Digital experiences have impacted our expectations for experiences in the real world. With mobile banking, long lines at the bank seem that much longer. Our ability to binge watch television shows on demand has killed that anticipation we felt leading up to watching our favorite show on the same day and the same time each week. While some digital experiences make our lives better by reducing the friction of accomplishing tasks, others remove the opportunity for discovery. That careful balance of friction is a topic that our latest Product Hero, Steve Selzer speaks passionately about. As the Experience Design Manager at Airbnb, Steve is always looking for ways to inject friction that makes an experience better and people more resilient, while still removing pain points. He raises the question if making things easier to do digitally is always a better experience in his blog post “The Fiction of No Friction.” This foresight and dedication to designing a future that still promotes discovery and wonder makes Steve Selzer a Product Hero.
I had the pleasure of sitting down with Steve to talk about product management at Airbnb, friction and some real world examples, and the future of technology. Below is a condensed and edited transcript of our conversation.
C. Todd: I’m here with Steve Selzer, Experience Design Manager at Airbnb. Steve, thank you for joining us.
Steve: Hi C. Todd. Thanks for having me.
C. Todd: Why don’t you give us a little bit of background on yourself. Who are you? How did you arrive at Airbnb?
Steve: I’m an Experience Design Manager at Airbnb. I lead several different teams, including some of the teams that are focused on creating an excellent product experience for our users, as well as an excellent service experience – for those moments when people need to contact our customer support.
I’m also looking at a couple of other teams across other aspects of our product, including our payments team and our business travel. I’m able to look across a lot of different aspects of the company, which gives me a really good sense of how to create and elevate that quality experience across the end-to-end customer experience.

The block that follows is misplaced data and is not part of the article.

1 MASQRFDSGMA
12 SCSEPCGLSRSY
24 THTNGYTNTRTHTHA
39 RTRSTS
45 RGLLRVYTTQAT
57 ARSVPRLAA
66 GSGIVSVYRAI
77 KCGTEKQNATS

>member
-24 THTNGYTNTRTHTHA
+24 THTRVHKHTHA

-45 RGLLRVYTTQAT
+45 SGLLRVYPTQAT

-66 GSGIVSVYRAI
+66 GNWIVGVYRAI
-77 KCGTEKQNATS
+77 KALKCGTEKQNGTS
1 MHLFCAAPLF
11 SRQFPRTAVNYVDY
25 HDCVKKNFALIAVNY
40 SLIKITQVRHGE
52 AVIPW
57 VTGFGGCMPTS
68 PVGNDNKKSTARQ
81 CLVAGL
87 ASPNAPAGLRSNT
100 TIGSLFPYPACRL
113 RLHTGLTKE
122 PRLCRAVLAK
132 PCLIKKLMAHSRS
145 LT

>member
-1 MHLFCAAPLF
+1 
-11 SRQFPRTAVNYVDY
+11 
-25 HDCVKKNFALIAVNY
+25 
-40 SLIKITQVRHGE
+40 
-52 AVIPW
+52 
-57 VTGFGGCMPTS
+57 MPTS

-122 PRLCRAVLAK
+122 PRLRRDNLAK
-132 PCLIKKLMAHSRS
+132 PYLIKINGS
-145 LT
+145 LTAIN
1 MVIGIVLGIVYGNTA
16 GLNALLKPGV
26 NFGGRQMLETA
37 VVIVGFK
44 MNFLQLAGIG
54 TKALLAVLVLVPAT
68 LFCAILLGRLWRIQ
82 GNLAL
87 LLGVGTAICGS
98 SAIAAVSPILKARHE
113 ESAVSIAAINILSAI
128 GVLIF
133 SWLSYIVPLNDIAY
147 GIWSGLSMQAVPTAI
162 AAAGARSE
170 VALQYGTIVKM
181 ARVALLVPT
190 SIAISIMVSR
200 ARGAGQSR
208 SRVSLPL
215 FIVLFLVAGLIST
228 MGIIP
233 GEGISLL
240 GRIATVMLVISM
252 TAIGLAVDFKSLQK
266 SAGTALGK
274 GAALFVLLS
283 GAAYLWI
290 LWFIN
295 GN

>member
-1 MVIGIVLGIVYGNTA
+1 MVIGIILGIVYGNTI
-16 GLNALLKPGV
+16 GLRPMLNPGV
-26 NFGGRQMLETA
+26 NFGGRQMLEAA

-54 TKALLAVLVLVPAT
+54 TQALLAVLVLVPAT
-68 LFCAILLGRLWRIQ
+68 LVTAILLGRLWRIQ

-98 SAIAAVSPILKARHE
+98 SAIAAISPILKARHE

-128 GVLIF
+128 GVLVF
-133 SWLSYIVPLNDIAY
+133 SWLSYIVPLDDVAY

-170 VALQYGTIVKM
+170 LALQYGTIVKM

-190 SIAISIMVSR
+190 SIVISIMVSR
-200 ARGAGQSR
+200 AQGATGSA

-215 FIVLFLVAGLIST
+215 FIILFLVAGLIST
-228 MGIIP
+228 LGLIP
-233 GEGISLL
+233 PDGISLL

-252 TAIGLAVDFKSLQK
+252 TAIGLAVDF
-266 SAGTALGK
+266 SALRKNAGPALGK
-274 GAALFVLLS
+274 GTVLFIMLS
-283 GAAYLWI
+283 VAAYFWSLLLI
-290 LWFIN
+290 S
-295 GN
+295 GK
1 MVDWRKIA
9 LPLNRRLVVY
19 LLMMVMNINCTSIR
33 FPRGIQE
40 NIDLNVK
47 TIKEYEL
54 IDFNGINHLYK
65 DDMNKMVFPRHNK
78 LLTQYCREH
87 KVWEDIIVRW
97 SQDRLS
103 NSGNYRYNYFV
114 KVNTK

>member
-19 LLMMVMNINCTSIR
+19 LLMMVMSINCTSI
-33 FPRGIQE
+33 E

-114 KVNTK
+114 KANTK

I made my way through a few different roles before landing at Airbnb. I worked as an engineer while creating a non-profit that worked with refugees in Ghana. I got exposed to deep, basic human problems where cultural nuances came into play. It wasn’t until that point when I realized that I could bring these two disciplines together and focus on what is the practice of design. I arrived at Frog Design, where I eventually became a creative director there. We got exposed to a wide range of problems. It really honed my problem solving skill set.
Now at Airbnb, I get to really go deep into a problem I care about personally: Creating a solution to get people to connect with new people and places around the world.
C. Todd: What is it about the problem that Airbnb solves that really ignites you?
Steve: This challenge is so essentially human, and a social challenge as well. If you think about when you travel and book traditional accommodations for example. Everything is so consistent and expected. In many ways, that’s great. It leads to a comfortable experience because you know exactly what you’re going to get. But increasingly, when we continue to get what is expected, we become intolerant of things that are not what is expected. We become impatient and less resilient to uncertainty and change.
I think this world is full of change and uncertainty. We embrace that at Airbnb by celebrating the diversity of our listings and breaking outside of the mold of what traditional accommodations offer. That creates some friction. I think it’s good friction. This space is just full of that. It’s full of that when you arrive at your listing and it’s not quite what you expected. In some cases, that’s not great and people are unhappy. In other cases, that’s great and it leads to discovery and joy.